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Drones At Concerts: Country Stars & Central Park

With multiple states cracking down on the recreational use of drones, it seemed for a brief moment like they might go the way of the selfie stick—an innovative idea in its own right, but one that’d fade away as time went on. That may still be the case for everyday use of them, but in the past year and change, more and more industries are adopting the technology. The NFL was the first indication of their use in sports, but on our side of things, synced performances and auxiliary use at country shows have re-ignited interest in drones for music. Here’s everything you need to know about the recent developments in drones at concerts.

A Brief History of Notable Drone Shows

Coachella, a famous highlight of each year’s music events calendar and a vanguard at the cutting edge of technology-meets-music (see Hologram Tupac), employed drones way back in 2017. A synchronized lights show between 300 drones, the spectacle took place in between Radiohead and the xx’s sets—a technology display aimed to capture audiences in the downtime between two of the weekend’s biggest acts.

Perhaps the most famous use of the gadgets came at the Tokyo Olympics back in 2021. During the opening ceremony, Intel again deployed their fleet, used to display fittingly global images like the official Tokyo logo, the Olympic rings and a globe. The display went over so well with audiences and program directors that the data giant put on an encore performance near Beijing in 2022.

There’s been a few key events in the past year, of course, that have piqued our interest. That’s chiefly due to a major increase in scale. None were bigger than “Franchise Freedom,” a July 2023 performance in Central Park put on by Drift, a Dutch art collective. In three seven-minute iterations, a light show of thousands of drones took to the New York City skies—the latest city to host the collective after high-profile locales like Art Basel, Burning Man and the Kennedy Space Center. Though optional, Drift intended for the show to have a musical component, with fans able to load up a composition by Joep Beving to accompany what they saw.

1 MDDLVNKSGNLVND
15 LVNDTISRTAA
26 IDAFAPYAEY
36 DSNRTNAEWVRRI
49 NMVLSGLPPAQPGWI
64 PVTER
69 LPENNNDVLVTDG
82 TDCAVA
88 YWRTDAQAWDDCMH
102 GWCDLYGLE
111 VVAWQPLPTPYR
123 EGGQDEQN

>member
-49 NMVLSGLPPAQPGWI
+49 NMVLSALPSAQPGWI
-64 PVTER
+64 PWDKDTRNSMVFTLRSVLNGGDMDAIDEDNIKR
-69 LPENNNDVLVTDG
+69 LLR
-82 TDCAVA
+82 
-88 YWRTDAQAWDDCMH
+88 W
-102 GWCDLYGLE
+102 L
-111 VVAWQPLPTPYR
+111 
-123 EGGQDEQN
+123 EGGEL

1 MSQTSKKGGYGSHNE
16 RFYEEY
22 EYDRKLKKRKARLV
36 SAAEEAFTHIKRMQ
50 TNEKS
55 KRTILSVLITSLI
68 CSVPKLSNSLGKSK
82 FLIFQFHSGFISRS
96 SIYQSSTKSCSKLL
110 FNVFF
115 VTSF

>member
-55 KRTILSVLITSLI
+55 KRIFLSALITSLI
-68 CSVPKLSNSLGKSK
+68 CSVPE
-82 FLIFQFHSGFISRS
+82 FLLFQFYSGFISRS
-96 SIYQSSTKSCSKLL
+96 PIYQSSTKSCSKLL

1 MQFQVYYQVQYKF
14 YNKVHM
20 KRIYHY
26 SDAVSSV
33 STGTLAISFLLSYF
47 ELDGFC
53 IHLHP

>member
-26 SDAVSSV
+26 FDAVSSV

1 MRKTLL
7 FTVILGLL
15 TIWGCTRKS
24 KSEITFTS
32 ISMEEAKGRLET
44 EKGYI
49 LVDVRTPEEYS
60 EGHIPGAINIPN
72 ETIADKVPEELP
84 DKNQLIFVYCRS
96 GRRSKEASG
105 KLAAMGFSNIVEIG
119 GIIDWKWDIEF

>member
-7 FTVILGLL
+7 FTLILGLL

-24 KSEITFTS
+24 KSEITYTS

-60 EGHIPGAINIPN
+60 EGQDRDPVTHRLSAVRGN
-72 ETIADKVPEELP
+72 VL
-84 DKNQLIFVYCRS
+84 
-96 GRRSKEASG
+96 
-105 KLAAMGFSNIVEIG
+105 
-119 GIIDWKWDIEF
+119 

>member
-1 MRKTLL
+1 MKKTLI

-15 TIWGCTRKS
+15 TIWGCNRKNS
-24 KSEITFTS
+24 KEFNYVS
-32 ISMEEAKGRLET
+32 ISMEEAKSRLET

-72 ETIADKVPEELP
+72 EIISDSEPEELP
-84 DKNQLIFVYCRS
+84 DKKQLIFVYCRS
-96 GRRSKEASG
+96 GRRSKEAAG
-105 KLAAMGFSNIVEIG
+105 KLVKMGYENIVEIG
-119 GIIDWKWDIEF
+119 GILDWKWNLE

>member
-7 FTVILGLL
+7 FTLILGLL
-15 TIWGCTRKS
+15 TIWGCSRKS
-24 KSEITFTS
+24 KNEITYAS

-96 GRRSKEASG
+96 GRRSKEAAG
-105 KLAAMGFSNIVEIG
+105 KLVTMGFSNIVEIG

Country Music Looks Forward: Drones at Country Concerts

Elsewhere in the country (figuratively and literally), stars like Blake Shelton were the latest to play under neo-lit-up skies. Yearly country institutions from Barefoot Festival to Caroline Country Music Fest incorporated drone shows into at least one night of their festivities. In those applications, the promoters behind those festivals put a slight spin on their use that might relay how they’ll be used going forward. While the fireworks-esque spectacle angle has been tackled plenty, fans at Coastal Country Jam saw drones arranged into QR codes, which, once scanned, took them to Selfie.Live, a sponsor of the event.

A still from 2023's Coastal Country Jam. The Southern California festival is proof of the increase use of drone at concerts, here utilized to welcome fans to this past year's festivities. Taken from @coastalcountryjamconcerts on Instagram.
Taken from @coastalcountryjamconcerts on Instagram.

Bob Durkin, one of the minds behind Carolina Country Music Fest spoke to Billboard about the potential of encore performances going forward. “I know there’s a few country festivals in 2024 you will definitely see use it,” he said. “It’s not a great big industry, so we all kind of know each other. And they’re all like, ‘Holy cow.’ You know, everybody’s trying to one-up one another.”

As we look forward to 2024’s calendar, there are, again, thousands of huge performances we have to look forward to, and if the speculation of industry insiders like Durkin proves correct, there may be plenty of chances for promoters to work drones into concerts as a new attraction.

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